Guidance on Coronavirus Job Retention Scheme and Fraudulent Claims
Published: 22/09/2020 By Sarah SchendelThe CJRS is the UK government's flagship support measure for organisations during the COVID-19 pandemic. It offers grants to cover a proportion of the wages of furloughed staff. The CJRS ends on the 31 October 2020 and claims must be made on or before 30 November 2020.
Currently during September, the grant will cover the monthly salary cost for fully furloughed staff to 70% (up to £2,187.50.) Employers will pay 10% of wages for the hours employees don't work plus Employer National Insurance Contributions (NICs) and pension contributions.
From 1 October 2020 the percentage covered will be reduced to 60% (up to £1,875.00.) Employers will pay 20% of wages for the hours employees don't work plus Employer National Insurance Contributions (NICs) and pension contributions. CJRS will end on Saturday 31 October.
The latest data from HM Revenue & Customs (HMRC) has revealed that up to £3.5 billion in CJRS claims were either fraudulent or paid out in error. The Government has paid out £35.4 billion through the furlough scheme since its introduction. Approximately 9.5 million people have been placed on furlough leave at some point since its introduction, and HMRC is now looking to crack down on employers that have committed ‘furlough fraud’. As per the conditions of the CJRS, if an employer has asked an employee to carry out any work whilst on furlough leave, then they will need to prove that whatever they asked them to do was not making money for them or any other businesses that may be linked, or providing services to them.
If you believe you could have made an incorrect claim under the CJRS, the responsibility is on you to correct the claim. HMRC have published guidance setting out what you should do if you have claimed too much or not claimed enough under the scheme.
What to do if you have claimed too much
The action that you need to take if you believe you have claimed too much under the CJRS depends on when you made the claim and whether you will be making further claims under the scheme. There is a 72 hour window in which a claim can be deleted from the online claim service. Once this time interval has elapsed, if you have claimed too much under the scheme, HMRC needs to be informed. If you will be making another claim under the scheme, this can be done in your next claim by adjusting that claim for the amount that you have over claimed. If you need to do this, you must keep evidence of the adjustment that you have made for six years. If you are not planning to submit another claim, you should contact HMRC on 0300 322 9420 to arrange how to pay the money back.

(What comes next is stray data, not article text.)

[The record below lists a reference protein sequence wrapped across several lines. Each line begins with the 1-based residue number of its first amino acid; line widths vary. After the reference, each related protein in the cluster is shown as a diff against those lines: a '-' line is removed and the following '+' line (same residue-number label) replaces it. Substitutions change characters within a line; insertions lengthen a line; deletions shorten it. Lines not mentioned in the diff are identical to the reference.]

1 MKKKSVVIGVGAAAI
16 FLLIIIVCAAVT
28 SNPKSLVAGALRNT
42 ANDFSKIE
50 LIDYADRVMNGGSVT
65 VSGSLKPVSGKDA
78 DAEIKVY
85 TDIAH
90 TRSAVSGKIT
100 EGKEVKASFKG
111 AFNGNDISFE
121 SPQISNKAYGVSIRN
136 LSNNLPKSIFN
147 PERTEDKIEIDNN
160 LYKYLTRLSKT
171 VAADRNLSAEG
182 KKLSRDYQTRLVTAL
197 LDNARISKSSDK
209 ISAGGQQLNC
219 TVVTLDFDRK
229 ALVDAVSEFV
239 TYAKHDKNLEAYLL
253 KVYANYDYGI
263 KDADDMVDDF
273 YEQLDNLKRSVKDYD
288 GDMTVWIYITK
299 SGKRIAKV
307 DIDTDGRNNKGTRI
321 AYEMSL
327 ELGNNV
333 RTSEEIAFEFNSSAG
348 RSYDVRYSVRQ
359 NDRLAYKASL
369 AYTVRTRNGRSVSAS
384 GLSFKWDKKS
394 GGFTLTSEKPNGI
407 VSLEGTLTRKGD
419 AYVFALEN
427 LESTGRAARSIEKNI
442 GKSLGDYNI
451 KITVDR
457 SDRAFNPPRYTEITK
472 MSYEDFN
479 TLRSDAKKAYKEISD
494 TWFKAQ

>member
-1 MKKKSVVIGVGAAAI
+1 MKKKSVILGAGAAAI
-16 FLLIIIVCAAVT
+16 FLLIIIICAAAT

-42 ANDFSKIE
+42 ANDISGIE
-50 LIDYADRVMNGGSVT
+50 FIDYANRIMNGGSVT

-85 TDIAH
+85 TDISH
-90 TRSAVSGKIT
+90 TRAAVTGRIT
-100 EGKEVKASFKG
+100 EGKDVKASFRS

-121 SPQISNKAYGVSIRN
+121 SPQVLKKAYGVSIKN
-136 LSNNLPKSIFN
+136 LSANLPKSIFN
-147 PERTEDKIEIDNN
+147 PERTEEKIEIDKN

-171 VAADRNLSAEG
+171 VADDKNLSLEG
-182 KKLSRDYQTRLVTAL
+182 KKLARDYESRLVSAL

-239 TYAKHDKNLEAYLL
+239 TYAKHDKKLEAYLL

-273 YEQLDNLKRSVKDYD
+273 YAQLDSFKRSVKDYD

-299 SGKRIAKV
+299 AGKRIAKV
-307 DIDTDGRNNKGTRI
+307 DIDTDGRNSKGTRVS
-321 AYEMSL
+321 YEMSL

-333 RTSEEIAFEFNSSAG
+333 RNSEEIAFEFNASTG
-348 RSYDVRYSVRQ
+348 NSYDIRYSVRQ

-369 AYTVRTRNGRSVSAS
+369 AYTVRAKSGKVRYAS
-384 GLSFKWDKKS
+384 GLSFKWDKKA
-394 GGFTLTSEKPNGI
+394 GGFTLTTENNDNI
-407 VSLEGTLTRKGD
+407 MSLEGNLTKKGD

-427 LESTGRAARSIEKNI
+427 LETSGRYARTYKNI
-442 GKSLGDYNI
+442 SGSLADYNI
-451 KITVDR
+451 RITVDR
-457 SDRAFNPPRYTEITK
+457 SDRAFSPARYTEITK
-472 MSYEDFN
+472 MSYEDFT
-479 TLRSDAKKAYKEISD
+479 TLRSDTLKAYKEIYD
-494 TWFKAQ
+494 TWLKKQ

Deadline for telling HMRC about an overpaid grant
To avoid being charged a penalty, you must tell HMRC about any overpaid grants under the scheme by latest of:
• 90 days from the date on which you received the grant to which you were not entitled.
• 90 days from the date on which you were no longer entitled to keep a grant that you had claimed because your circumstances had changed.
Repaying any overpaid grant within this time frame will prevent a potential tax liability in respect of the over-claimed amount from arising.
What to do if you think you have not been paid enough
If you have made a mistake in working out your claim under the CJRS, you may have not claimed enough money. Where this is the case, you should contact HMRC by telephone on 0800 024 1222 to amend your claim. Even if you have not claimed the full amount to which you are entitled back from HMRC, you must pay your employees the correct amount. Where a claim is increased, HMRC could carry out additional checks on the validity of the claim.
Penalty for failing to tell HMRC about an overpaid grant
If HMRC are not informed about an overpaid CJRS grant by the notification deadline, you may be charged a penalty for failing to notify them. The amount of the penalty will depend on whether you knew you had been overpaid and whether you attempted to conceal it. HMRC have stated that they will not charge a penalty if you did not know that you had been overpaid at the time, or if your circumstances changed so you stopped being entitled to the grant, as long as it is repaid by 31 January 2022 (for sole traders) or within 12 months from the end of your accounts period (for companies).
turpin barker armstrong are more than happy to help you with any advice. Please speak to us about how we can help you check any claims made under the CJRS. You are welcome to contact us by phone on 0208 661 7878 or email firstname.lastname@example.org